The Chancellor’s spring budget arrives on Wednesday 16 March. It’s the last one before the nation goes to the polls for the referendum on EU membership, so it will be interesting to see what emerges.
Many of us are likely to be affected in different ways, from income tax to benefits, from housing to savings. What have the experts been predicting for the Budget 2016 headlines?
As promised in last year’s summer budget, personal allowance (how much you can earn tax-free before you start paying income tax) will rise from £10,600 in 2015/16 to £11,000 from April, while the 40p tax threshold rises from £42,385 to £43,000.
Some experts suggest that personal allowance will rise a further £200 in 2017/18, with the 40p rate going up to £43,600. The Chancellor is likely to speed up attempts to increase the 40p rate to £50,000 by 2020, saying that lower taxes bring in more incentives – he claims that cutting the 50p tax rate to 45% has brought in £8bn since 2012.
Plans to cut pensions tax relief for higher earners are set to be postponed indefinitely, due to fears of a backlash from affluent savers. The amount that would have been saved ranges from £6bn to £21bn, depending on sources, but this is now no longer likely to feature.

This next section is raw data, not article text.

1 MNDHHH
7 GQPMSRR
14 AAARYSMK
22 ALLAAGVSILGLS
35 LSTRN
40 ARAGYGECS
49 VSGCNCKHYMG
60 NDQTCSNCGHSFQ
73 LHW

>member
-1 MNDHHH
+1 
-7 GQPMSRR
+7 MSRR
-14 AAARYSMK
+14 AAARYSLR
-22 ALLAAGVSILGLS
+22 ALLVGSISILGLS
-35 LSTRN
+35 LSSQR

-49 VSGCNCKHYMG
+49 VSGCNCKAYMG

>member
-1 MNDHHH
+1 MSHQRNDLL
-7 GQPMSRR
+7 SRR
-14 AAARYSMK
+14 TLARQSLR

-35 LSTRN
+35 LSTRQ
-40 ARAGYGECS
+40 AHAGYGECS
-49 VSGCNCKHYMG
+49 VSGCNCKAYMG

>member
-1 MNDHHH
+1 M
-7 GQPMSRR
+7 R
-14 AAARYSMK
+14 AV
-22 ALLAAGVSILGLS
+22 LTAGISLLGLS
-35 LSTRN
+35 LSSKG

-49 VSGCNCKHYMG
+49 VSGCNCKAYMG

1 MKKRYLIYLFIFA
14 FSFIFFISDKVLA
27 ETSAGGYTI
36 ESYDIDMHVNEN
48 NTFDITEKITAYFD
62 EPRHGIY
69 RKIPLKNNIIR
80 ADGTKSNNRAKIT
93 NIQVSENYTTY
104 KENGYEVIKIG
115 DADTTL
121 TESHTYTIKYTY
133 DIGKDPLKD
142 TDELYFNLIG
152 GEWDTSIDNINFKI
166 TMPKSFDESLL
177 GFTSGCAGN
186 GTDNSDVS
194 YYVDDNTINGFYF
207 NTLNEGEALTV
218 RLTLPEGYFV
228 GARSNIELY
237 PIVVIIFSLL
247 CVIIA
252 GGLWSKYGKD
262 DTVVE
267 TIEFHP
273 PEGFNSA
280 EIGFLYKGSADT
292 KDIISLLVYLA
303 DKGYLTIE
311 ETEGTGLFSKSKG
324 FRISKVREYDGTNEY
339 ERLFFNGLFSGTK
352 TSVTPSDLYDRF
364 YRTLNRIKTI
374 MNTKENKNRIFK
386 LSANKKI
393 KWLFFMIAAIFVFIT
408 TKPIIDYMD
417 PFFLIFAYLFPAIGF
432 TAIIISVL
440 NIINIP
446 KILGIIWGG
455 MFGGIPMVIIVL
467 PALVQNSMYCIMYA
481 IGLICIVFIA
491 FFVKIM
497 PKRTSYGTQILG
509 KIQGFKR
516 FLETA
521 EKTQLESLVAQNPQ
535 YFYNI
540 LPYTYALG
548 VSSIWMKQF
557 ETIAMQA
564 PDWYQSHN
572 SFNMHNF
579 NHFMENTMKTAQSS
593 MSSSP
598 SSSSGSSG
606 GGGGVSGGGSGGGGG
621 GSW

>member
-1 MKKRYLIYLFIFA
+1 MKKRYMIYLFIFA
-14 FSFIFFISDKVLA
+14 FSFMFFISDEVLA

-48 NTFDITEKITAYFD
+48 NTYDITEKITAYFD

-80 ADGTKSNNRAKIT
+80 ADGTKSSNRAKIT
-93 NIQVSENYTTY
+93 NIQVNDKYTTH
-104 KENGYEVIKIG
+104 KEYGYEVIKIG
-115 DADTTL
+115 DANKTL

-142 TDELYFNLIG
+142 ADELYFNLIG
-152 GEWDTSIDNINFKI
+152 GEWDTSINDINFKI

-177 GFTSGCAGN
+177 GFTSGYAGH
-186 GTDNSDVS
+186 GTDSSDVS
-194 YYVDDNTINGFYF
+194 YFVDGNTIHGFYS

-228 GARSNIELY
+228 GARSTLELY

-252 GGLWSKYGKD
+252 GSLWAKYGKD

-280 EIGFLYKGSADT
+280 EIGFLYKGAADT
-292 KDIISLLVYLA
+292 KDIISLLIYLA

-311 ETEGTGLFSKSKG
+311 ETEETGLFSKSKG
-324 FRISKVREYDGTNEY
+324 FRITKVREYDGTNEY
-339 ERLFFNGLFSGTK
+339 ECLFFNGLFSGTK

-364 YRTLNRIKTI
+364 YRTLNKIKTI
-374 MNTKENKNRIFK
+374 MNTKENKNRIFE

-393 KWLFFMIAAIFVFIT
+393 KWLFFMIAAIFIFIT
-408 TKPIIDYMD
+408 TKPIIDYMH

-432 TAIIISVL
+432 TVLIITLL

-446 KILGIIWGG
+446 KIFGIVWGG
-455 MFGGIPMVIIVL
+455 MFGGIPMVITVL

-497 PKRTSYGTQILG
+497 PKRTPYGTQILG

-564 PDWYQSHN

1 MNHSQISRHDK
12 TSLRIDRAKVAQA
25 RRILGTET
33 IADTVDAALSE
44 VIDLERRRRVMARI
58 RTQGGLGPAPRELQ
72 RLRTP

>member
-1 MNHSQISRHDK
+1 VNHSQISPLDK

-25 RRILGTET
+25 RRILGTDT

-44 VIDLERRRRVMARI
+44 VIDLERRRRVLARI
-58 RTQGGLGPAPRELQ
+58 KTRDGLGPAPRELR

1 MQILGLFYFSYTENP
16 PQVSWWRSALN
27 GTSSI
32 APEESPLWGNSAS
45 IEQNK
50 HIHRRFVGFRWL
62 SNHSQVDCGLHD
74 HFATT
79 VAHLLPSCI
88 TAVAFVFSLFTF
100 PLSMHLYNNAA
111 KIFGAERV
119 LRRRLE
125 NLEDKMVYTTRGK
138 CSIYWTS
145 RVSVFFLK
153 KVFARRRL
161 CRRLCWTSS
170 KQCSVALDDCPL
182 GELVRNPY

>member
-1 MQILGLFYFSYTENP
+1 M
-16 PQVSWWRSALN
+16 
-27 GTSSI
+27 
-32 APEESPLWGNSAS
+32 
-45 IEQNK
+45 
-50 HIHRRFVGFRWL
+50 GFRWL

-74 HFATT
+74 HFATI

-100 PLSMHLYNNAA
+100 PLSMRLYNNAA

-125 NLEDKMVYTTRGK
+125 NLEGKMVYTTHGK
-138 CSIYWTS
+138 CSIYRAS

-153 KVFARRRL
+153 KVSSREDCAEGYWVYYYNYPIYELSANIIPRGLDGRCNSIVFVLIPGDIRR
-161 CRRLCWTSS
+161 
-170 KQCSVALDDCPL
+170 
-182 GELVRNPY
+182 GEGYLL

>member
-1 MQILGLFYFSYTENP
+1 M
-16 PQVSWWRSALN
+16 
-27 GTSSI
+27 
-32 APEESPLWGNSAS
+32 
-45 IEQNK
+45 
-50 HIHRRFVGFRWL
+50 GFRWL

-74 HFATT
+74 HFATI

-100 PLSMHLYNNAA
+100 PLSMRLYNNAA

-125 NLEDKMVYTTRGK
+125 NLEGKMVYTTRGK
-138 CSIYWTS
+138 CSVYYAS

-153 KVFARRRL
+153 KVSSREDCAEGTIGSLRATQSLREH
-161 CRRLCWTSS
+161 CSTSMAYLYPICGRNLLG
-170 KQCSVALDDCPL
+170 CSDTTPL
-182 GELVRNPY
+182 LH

A new ‘Help To Save’ scheme is set to be introduced to top up savings for low-paid employees on in-work benefits, who put aside up to £50 a month.
On one hand, the chances of unpopular cuts in public spending may have been reduced by the need to build support for the Government’s position in the upcoming referendum on EU membership.
However, the Chancellor said on live TV on Sunday 13 March: “I need to find additional savings equivalent to 50p in every £100 the government spends by the end of the decade, because we’ve got to live within our means to stay secure.” which might hint at significant cuts in public services like councils and transport, in order to pay for tax increases and the non-action on pensions.
Another area where prices may rise in order to balance the books is duty on petrol and diesel, though there are a number of motorist organisations keen to prevent this from taking place.
Plans were afoot for some time to relax Sunday trading laws – at present restricted to no more than six hours – for larger shops such as supermarkets, as part of the Enterprise Bill. However, significant opposition from many MPs made this measure hard to implement, and it was rejected in the House Of Commons on Wednesday 9 March.